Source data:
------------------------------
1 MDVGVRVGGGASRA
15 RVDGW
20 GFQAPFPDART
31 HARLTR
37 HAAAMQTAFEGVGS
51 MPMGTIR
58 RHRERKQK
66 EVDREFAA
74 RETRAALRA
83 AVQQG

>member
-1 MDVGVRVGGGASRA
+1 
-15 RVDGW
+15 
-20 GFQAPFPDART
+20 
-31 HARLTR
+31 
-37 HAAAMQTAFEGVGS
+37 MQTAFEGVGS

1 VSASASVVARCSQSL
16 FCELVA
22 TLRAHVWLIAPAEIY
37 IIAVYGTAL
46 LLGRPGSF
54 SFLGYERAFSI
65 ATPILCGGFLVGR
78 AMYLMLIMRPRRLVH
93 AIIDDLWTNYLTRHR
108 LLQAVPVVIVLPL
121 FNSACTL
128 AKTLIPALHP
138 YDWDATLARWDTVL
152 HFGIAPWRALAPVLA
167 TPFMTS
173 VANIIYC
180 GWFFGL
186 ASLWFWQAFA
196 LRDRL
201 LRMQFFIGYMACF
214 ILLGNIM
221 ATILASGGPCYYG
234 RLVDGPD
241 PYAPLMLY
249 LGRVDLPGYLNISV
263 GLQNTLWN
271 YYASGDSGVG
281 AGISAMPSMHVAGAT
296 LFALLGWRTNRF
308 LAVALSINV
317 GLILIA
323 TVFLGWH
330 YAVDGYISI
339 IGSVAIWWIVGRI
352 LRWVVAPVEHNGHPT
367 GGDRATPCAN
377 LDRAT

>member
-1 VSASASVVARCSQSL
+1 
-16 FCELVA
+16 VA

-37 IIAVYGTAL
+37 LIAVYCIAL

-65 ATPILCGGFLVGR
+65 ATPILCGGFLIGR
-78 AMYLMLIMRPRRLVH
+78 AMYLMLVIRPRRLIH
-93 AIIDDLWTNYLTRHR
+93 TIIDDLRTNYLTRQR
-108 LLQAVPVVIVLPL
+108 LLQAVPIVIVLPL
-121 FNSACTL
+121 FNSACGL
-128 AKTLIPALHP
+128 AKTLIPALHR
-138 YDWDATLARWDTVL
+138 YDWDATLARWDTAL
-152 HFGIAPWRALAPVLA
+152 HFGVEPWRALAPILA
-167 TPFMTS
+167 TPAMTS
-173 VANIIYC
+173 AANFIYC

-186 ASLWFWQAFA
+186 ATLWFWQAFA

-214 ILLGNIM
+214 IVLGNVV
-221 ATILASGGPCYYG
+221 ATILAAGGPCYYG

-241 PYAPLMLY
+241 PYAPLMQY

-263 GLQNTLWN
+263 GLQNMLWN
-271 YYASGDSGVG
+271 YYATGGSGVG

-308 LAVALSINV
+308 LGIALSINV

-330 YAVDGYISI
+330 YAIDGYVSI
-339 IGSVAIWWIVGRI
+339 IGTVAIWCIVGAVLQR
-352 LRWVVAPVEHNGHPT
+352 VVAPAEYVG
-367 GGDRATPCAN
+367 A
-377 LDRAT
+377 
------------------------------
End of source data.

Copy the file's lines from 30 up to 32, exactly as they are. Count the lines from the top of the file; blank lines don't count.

93 AIIDDLWTNYLTRHR
108 LLQAVPVVIVLPL
121 FNSACTL